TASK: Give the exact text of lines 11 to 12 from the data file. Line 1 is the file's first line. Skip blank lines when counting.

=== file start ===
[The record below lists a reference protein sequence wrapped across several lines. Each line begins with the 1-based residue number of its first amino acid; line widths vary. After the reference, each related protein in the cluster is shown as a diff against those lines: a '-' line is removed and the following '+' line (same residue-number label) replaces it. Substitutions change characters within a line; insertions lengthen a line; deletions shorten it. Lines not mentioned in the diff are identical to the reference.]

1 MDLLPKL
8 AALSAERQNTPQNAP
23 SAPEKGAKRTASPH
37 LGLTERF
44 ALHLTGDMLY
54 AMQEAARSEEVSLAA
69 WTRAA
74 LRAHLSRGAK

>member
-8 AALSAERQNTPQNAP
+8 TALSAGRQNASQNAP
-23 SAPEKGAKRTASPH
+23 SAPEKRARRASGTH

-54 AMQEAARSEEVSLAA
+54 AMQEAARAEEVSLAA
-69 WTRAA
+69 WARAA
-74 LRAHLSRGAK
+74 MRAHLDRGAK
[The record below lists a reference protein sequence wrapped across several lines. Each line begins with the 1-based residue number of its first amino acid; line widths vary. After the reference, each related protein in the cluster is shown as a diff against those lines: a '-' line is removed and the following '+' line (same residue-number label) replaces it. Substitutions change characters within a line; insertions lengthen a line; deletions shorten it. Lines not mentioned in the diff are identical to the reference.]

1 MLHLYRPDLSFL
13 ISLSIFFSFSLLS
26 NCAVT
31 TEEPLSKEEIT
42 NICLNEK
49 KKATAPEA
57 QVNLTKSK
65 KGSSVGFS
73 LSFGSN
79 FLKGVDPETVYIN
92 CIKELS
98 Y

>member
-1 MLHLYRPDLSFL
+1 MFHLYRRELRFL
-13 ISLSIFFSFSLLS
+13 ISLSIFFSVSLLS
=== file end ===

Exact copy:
-8 AALSAERQNTPQNAP
+8 TALSAGRQNASQNAP